Vaughn helps Chargers to city victory

Vaughn helps Chargers to city victory

CHAMPAIGN — It seems unfitting to describe a 6-foot-8 high school basketball player as overlooked, so let’s call Centennial’s Luke Vaughn underrated.

He’s one of seven seniors on the Chargers’ state-ranked team, but he plays alongside a future Big 12 athlete (Michael Finke), a ballhandling wizard who can also score (Dedric Byrd) and a three-point marksman who on Friday drained three consecutive three-pointers in a 2-minute second-half spree (Jeffrey Lavin).

And Vaughn?

He’s the guy who pulled down a game-high 15 rebounds in a Big 12 Conference game at Combes Gym as the Chargers defeated city rival Central for the 12th time in the last 14 meetings, 70-54.

He’s the guy who got the ball at the high post and when a defender converged on him, passed off to Finke underneath to convert a layup. Three times.

What else is he to do?

“Michael, he’s Illini Nation. If I give it to him, he’ll make it,” Vaughn said. “If I take it, there’s a chance I’ll miss.”
Central gave him that opportunity.

Vaughn is the guy who got the ball at the high post and when a defender stayed to double-team Finke, drained the 15-foot shot. Two times.

“When Luke plays hard, he gives us a lot,” Centennial coach Tim Lavin said. “He’s such an added dimension, whether he’s passing or posting up.

“We have something nice here. He’s brings that physical presence.”

More than that, when he plays alongside the 6-9 Finke, Tim Lavin said, “not many teams can match up with two kids that big.”

In the rematch — with the student body from each school chanting “Champaign, Champaign” — the Chargers trailed once. Former Charger Christopher Hutchison converted a rebound basket to put Central in front, 8-6.

The lead lasted as long as it took Byrd to get downcourt, maneuver around defenders and score on a penetration move. Elapsed time: 10 seconds.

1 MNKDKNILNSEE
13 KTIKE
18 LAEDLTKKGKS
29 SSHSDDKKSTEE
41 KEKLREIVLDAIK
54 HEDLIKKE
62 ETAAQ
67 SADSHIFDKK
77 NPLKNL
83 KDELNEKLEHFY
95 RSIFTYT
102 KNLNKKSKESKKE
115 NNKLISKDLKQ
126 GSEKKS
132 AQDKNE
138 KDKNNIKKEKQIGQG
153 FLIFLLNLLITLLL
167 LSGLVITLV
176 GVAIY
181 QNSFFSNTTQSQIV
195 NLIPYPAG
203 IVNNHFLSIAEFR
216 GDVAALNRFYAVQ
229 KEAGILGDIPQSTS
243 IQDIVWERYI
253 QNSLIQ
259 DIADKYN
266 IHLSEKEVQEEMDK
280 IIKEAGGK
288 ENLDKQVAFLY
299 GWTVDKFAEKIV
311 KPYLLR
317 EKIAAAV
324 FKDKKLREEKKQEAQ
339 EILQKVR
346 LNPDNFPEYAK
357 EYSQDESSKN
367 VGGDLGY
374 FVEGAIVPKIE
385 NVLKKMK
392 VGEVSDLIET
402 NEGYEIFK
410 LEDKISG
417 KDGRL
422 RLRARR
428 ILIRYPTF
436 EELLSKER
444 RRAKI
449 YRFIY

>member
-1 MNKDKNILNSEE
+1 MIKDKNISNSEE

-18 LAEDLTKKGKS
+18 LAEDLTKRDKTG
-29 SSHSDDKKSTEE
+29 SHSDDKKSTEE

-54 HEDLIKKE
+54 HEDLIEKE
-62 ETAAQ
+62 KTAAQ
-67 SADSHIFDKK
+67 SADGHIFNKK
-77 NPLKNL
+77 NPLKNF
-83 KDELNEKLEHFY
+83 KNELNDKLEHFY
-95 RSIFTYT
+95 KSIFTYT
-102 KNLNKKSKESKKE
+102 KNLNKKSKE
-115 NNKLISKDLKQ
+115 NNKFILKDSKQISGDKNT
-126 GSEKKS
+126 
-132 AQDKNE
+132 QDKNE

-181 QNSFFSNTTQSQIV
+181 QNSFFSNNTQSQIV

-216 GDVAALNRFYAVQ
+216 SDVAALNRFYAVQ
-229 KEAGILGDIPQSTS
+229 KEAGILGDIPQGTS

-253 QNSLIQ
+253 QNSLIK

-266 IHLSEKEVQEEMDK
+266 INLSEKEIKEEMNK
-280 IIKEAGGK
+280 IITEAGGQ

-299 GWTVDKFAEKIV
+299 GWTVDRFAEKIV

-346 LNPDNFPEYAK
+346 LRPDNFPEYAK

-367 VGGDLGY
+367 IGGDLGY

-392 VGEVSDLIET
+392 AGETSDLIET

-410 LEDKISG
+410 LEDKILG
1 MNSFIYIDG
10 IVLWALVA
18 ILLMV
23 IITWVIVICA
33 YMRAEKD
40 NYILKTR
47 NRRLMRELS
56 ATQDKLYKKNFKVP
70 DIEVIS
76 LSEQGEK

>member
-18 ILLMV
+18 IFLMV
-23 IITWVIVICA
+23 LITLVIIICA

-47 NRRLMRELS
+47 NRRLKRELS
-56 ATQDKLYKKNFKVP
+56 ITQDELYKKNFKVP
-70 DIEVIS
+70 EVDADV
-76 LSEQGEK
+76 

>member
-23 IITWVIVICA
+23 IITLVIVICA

Twenty seconds later, a Vaughn-to-Finke high-low pass continued Centennial’s 13-0 run.

The Maroons were never closer than eight points in the final 23:30.

“In the first half, we were 0 for 10 on three-pointers and, for the most part, those were open looks,” Central coach Scott Davis said. “We were not hitting them with no one within 3 feet of us. On the other hand, Michael (Finke) can hit three-pointers with a man in his face.”

Central scored two of the first three second-half baskets, but before a momentum shift took place, Jeffrey Lavin drilled three three-pointers in a span of 108 seconds and the Chargers’ lead ballooned to more than 20 points for the first time.

“We were stagnant offensively, and he gave us a lift,” Tim Lavin said. “He works hard on it. Before practice. After practice. On weekends. A game like this should get his confidence back.”

On a night his team hit more than 50 percent of its shots and held a 37-25 rebounding advantage, Tim Lavin was most pleased by his team’s approach.

“At our place, it was pretty lopsided. Sometimes you take things for granted, but we didn’t,” he said. “Defensively, we were pretty good and forced them to take a lot of tough shots.”

Finke and Vaughn both finished with double-doubles to lead the Chargers. Finke scored 25 points and pulled down 13 rebounds.

Vaughn had 14 points along with his 15 rebounds. Byrd had 15 points on 7-of-11 accuracy.

Central’s Hutchison led his team in scoring (14 points) and rebounding (eight). The 6-foot-4 athlete, who spent two years at Centennial, had more offensive rebounds than any player in the game (five).

“He has struggled lately, and it was nice to see him step up,” Davis said. “It was a tough three or four games for him. Maybe it was added motivation (going against his former team).”

Hutchison was the Maroons’ lone double-digit scorer. Teammates Kameron Rowan and Isiah Rowan each added nine points.

A near-capacity crowd of 1,400 included one of Central’s greatest players of all time, Clyde Turner, who said he couldn’t recall seeing another game at Cabutti Court since he led the 30-4 Maroons to third place in the 1969 one-class state tournament.

While Turner might not have enjoyed the outcome, Vaughn certainly did.

“We came out strong and showed that Centennial is the best team in Champaign,” he said.

Comments embraces discussion of both community and world issues. We welcome you to contribute your ideas, opinions and comments, but we ask that you avoid personal attacks, vulgarity and hate speech. We reserve the right to remove any comment at our discretion, and we will block repeat offenders' accounts. To post comments, you must first be a registered user, and your username will appear with any comment you post. Happy posting.

Login or register to post comments